Summary of Notes: Publishing Sector Roundtable
The purpose of the summary of notes is to document key takeaways from the publishing sector roundtable held on September 25, 2020. The sector specific roundtable was comprised of approximately 15 representatives of major associations and groups with representation from across different disciplines, regions and intersectional identity communities. The goals of the roundtable are to:
- Ensure various stakeholders representing different sectors and industries are heard, having an opportunity to express their thoughts/ideas.
- Understand on-the-ground impacts of the COVID-19 pandemic for sectors and organizations.
- Have constructive discussions to help identify potential avenues that could help accelerate recovery.
- Build a common understanding of the kinds of support needed, and the role of government(s) therein.
At the start of the roundtable, the representatives shared their general experience of how the COVID-19 pandemic has impacted their sectors and organizations. The introduction was then followed by three segments around the recovery framework:
- Resilience and Sustainability;
- Diversity and Inclusion; and
- Environmental Sustainability.
Resilience and Sustainability
To stimulate the discussion in the first segment, the following question was asked: What would organizations need to move towards a more sustainable/adaptable business model to prevail through similar situations in the future? Some of the key ideas and takeaways included:
- Sustainable government support (financial and non-financial).
- Employment Insurance to be more flexible and permanent.
- Research international employment insurance models that are permanent and mirror our model to those.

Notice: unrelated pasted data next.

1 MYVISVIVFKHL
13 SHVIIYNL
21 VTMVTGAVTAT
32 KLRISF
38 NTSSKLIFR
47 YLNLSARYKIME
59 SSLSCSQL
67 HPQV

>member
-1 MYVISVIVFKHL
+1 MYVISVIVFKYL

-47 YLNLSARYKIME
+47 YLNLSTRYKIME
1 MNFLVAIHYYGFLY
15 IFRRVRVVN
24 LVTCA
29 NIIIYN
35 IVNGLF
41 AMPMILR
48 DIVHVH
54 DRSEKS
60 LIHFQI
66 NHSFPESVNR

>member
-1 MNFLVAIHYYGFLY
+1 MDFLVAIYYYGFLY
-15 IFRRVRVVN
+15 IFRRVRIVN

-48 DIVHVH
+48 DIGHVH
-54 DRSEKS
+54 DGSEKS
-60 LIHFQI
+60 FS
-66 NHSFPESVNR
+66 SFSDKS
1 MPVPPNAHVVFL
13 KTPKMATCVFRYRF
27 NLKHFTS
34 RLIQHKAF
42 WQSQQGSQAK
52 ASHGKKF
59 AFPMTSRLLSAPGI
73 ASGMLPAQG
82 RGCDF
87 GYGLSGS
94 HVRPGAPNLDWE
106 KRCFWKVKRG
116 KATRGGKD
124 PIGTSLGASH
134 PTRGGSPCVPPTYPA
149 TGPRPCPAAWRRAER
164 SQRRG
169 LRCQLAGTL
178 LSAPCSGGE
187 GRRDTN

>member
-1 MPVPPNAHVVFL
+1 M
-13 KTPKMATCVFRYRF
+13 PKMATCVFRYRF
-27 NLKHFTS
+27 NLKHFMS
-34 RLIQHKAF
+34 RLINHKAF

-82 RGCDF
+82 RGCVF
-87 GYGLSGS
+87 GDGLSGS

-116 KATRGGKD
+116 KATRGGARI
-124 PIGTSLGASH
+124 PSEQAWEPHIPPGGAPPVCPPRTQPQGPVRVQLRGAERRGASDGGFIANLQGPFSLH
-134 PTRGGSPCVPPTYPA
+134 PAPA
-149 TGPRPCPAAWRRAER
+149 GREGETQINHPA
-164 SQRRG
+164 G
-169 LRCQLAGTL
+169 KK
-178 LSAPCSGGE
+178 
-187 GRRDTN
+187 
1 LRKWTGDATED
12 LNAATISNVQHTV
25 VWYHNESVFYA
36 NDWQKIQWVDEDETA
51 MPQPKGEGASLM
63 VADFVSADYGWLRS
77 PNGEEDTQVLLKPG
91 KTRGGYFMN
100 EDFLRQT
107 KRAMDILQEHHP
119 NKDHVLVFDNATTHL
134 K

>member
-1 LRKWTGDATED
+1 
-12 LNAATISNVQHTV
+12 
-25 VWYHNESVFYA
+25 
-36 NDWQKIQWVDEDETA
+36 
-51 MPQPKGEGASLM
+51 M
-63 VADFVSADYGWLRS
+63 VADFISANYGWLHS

- Reform of the Broadcasting Act to ensure that the digital giants are paying their fair share of the bill.
- Increase in sustainable financial support (e.g. Canada Book Fund, emergency funding).
- Support (financial and non-financial) of the marginalized and vulnerable organizations (e.g. independent publishers, independent bookstores) within the publishing sector.
- Help to promote traditionally in-person events (e.g. author tours, book fairs) that have transitioned to digital or online platforms.
- Funding streams and infrastructures that will support digital programming indefinitely.
- Market research to gain a better understanding of publishing market needs (e.g. readers, schools, institutions).
- Digital marketing support to increase product visibility.
- Modernization of the Copyright Act to better protect authors and producers.
- Amendments to the Copyright Act to ensure that creators and publishers are fairly compensated for their works when used by the education sector.
- Increase in funding for events (e.g. gatherings, book fairs), institutions (e.g. libraries, bookstores) and operations (e.g. distribution).
- Support in capacity building at all levels of decision-making (e.g. expanding awareness and understanding of copyright topics with senior decision makers).
- Increase flexibility of criteria for funding programs (e.g. Canada Book Fund) in order to lower barriers to public funding.